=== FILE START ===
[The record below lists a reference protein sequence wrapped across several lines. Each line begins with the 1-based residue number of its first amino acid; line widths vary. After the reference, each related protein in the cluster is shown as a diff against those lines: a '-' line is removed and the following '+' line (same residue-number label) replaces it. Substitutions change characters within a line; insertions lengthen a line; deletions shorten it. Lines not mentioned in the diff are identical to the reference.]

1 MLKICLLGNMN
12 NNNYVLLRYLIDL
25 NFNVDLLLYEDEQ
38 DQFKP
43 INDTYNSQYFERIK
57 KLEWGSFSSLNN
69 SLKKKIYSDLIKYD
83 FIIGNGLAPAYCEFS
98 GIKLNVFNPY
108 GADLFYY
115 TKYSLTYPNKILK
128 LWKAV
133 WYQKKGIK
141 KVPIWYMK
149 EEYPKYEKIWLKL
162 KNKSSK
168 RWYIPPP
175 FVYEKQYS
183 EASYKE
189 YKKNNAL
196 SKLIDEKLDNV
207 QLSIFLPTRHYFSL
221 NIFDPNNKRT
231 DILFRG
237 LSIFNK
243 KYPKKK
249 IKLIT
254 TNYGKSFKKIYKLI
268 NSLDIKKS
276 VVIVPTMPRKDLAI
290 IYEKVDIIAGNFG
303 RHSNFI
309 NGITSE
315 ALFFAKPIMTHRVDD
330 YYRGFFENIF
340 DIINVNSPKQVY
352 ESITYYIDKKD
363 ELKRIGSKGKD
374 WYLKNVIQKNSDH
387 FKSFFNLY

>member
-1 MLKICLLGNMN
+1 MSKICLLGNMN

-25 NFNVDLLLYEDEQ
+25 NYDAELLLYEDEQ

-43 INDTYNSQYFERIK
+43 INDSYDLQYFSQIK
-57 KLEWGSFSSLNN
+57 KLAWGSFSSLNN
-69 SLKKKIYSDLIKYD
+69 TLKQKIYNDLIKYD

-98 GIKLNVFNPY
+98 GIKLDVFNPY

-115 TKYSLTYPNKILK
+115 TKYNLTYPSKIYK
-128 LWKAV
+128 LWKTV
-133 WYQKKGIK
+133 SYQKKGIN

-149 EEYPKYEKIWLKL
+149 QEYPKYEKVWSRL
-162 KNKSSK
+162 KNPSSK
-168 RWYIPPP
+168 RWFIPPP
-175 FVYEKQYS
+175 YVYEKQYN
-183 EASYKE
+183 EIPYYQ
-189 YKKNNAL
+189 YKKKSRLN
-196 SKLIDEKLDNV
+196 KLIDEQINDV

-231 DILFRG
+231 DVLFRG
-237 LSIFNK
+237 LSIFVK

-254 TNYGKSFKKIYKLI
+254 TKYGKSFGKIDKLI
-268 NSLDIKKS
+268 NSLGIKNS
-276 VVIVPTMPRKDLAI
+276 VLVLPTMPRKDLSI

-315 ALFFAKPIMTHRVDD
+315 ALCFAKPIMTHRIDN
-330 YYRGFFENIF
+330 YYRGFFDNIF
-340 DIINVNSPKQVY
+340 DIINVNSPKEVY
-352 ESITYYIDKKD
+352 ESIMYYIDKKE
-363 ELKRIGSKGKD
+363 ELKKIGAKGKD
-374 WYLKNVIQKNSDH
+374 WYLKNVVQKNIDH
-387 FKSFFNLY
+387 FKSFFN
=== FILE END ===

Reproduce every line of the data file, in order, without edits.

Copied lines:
[The record below lists a reference protein sequence wrapped across several lines. Each line begins with the 1-based residue number of its first amino acid; line widths vary. After the reference, each related protein in the cluster is shown as a diff against those lines: a '-' line is removed and the following '+' line (same residue-number label) replaces it. Substitutions change characters within a line; insertions lengthen a line; deletions shorten it. Lines not mentioned in the diff are identical to the reference.]

1 MLKICLLGNMN
12 NNNYVLLRYLIDL
25 NFNVDLLLYEDEQ
38 DQFKP
43 INDTYNSQYFERIK
57 KLEWGSFSSLNN
69 SLKKKIYSDLIKYD
83 FIIGNGLAPAYCEFS
98 GIKLNVFNPY
108 GADLFYY
115 TKYSLTYPNKILK
128 LWKAV
133 WYQKKGIK
141 KVPIWYMK
149 EEYPKYEKIWLKL
162 KNKSSK
168 RWYIPPP
175 FVYEKQYS
183 EASYKE
189 YKKNNAL
196 SKLIDEKLDNV
207 QLSIFLPTRHYFSL
221 NIFDPNNKRT
231 DILFRG
237 LSIFNK
243 KYPKKK
249 IKLIT
254 TNYGKSFKKIYKLI
268 NSLDIKKS
276 VVIVPTMPRKDLAI
290 IYEKVDIIAGNFG
303 RHSNFI
309 NGITSE
315 ALFFAKPIMTHRVDD
330 YYRGFFENIF
340 DIINVNSPKQVY
352 ESITYYIDKKD
363 ELKRIGSKGKD
374 WYLKNVIQKNSDH
387 FKSFFNLY

>member
-1 MLKICLLGNMN
+1 MSKICLLGNMN

-25 NFNVDLLLYEDEQ
+25 NYDAELLLYEDEQ

-43 INDTYNSQYFERIK
+43 INDSYDLQYFSQIK
-57 KLEWGSFSSLNN
+57 KLAWGSFSSLNN
-69 SLKKKIYSDLIKYD
+69 TLKQKIYNDLIKYD

-98 GIKLNVFNPY
+98 GIKLDVFNPY

-115 TKYSLTYPNKILK
+115 TKYNLTYPSKIYK
-128 LWKAV
+128 LWKTV
-133 WYQKKGIK
+133 SYQKKGIN

-149 EEYPKYEKIWLKL
+149 QEYPKYEKVWSRL
-162 KNKSSK
+162 KNPSSK
-168 RWYIPPP
+168 RWFIPPP
-175 FVYEKQYS
+175 YVYEKQYN
-183 EASYKE
+183 EIPYYQ
-189 YKKNNAL
+189 YKKKSRLN
-196 SKLIDEKLDNV
+196 KLIDEQINDV

-231 DILFRG
+231 DVLFRG
-237 LSIFNK
+237 LSIFVK

-254 TNYGKSFKKIYKLI
+254 TKYGKSFGKIDKLI
-268 NSLDIKKS
+268 NSLGIKNS
-276 VVIVPTMPRKDLAI
+276 VLVLPTMPRKDLSI

-315 ALFFAKPIMTHRVDD
+315 ALCFAKPIMTHRIDN
-330 YYRGFFENIF
+330 YYRGFFDNIF
-340 DIINVNSPKQVY
+340 DIINVNSPKEVY
-352 ESITYYIDKKD
+352 ESIMYYIDKKE
-363 ELKRIGSKGKD
+363 ELKKIGAKGKD
-374 WYLKNVIQKNSDH
+374 WYLKNVVQKNIDH
-387 FKSFFNLY
+387 FKSFFN